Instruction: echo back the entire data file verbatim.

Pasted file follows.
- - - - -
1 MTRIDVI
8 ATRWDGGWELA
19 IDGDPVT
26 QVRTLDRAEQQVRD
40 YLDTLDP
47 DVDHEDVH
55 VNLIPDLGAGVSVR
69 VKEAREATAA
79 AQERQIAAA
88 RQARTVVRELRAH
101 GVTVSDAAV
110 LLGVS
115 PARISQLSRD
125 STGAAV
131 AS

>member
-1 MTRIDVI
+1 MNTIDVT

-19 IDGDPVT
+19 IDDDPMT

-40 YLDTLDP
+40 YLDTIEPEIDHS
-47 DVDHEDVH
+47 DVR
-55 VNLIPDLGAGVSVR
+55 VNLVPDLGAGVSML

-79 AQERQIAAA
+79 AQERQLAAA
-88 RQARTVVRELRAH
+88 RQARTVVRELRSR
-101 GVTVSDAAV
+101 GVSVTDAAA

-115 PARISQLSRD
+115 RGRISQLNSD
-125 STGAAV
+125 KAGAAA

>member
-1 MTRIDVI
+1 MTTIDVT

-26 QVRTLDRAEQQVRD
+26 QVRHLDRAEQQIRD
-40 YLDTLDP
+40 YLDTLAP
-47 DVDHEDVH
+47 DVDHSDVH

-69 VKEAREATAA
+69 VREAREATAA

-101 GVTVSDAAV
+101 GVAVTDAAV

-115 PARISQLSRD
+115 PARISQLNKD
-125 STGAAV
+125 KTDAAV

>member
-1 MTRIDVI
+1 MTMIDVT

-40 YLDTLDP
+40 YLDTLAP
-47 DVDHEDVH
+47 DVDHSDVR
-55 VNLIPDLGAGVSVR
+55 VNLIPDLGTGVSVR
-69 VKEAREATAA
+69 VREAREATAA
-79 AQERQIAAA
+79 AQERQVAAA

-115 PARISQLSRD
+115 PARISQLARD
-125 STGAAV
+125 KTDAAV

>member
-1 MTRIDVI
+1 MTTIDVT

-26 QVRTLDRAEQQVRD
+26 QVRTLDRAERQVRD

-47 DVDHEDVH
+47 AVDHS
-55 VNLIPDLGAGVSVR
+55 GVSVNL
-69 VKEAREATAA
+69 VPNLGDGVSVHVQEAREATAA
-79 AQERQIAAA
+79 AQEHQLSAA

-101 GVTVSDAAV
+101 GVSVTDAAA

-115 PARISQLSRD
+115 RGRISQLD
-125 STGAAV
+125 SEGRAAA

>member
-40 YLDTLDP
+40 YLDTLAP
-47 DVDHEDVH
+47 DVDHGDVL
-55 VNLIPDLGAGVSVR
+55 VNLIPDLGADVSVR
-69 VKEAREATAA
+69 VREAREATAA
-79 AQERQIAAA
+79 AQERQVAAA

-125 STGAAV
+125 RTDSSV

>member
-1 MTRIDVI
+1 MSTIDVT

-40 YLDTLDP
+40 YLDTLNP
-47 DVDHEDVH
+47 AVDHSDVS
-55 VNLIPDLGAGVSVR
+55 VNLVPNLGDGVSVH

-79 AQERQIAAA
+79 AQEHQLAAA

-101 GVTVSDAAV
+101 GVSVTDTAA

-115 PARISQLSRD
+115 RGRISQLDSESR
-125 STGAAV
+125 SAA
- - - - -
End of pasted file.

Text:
1 MTRIDVI
8 ATRWDGGWELA
19 IDGDPVT
26 QVRTLDRAEQQVRD
40 YLDTLDP
47 DVDHEDVH
55 VNLIPDLGAGVSVR
69 VKEAREATAA
79 AQERQIAAA
88 RQARTVVRELRAH
101 GVTVSDAAV
110 LLGVS
115 PARISQLSRD
125 STGAAV
131 AS

>member
-1 MTRIDVI
+1 MNTIDVT

-19 IDGDPVT
+19 IDDDPMT

-40 YLDTLDP
+40 YLDTIEPEIDHS
-47 DVDHEDVH
+47 DVR
-55 VNLIPDLGAGVSVR
+55 VNLVPDLGAGVSML

-79 AQERQIAAA
+79 AQERQLAAA
-88 RQARTVVRELRAH
+88 RQARTVVRELRSR
-101 GVTVSDAAV
+101 GVSVTDAAA

-115 PARISQLSRD
+115 RGRISQLNSD
-125 STGAAV
+125 KAGAAA

>member
-1 MTRIDVI
+1 MTTIDVT

-26 QVRTLDRAEQQVRD
+26 QVRHLDRAEQQIRD
-40 YLDTLDP
+40 YLDTLAP
-47 DVDHEDVH
+47 DVDHSDVH

-69 VKEAREATAA
+69 VREAREATAA

-101 GVTVSDAAV
+101 GVAVTDAAV

-115 PARISQLSRD
+115 PARISQLNKD
-125 STGAAV
+125 KTDAAV

>member
-1 MTRIDVI
+1 MTMIDVT

-40 YLDTLDP
+40 YLDTLAP
-47 DVDHEDVH
+47 DVDHSDVR
-55 VNLIPDLGAGVSVR
+55 VNLIPDLGTGVSVR
-69 VKEAREATAA
+69 VREAREATAA
-79 AQERQIAAA
+79 AQERQVAAA

-115 PARISQLSRD
+115 PARISQLARD
-125 STGAAV
+125 KTDAAV

>member
-1 MTRIDVI
+1 MTTIDVT

-26 QVRTLDRAEQQVRD
+26 QVRTLDRAERQVRD

-47 DVDHEDVH
+47 AVDHS
-55 VNLIPDLGAGVSVR
+55 GVSVNL
-69 VKEAREATAA
+69 VPNLGDGVSVHVQEAREATAA
-79 AQERQIAAA
+79 AQEHQLSAA

-101 GVTVSDAAV
+101 GVSVTDAAA

-115 PARISQLSRD
+115 RGRISQLD
-125 STGAAV
+125 SEGRAAA

>member
-40 YLDTLDP
+40 YLDTLAP
-47 DVDHEDVH
+47 DVDHGDVL
-55 VNLIPDLGAGVSVR
+55 VNLIPDLGADVSVR
-69 VKEAREATAA
+69 VREAREATAA
-79 AQERQIAAA
+79 AQERQVAAA

-125 STGAAV
+125 RTDSSV

>member
-1 MTRIDVI
+1 MSTIDVT

-40 YLDTLDP
+40 YLDTLNP
-47 DVDHEDVH
+47 AVDHSDVS
-55 VNLIPDLGAGVSVR
+55 VNLVPNLGDGVSVH

-79 AQERQIAAA
+79 AQEHQLAAA

-101 GVTVSDAAV
+101 GVSVTDTAA

-115 PARISQLSRD
+115 RGRISQLDSESR
-125 STGAAV
+125 SAA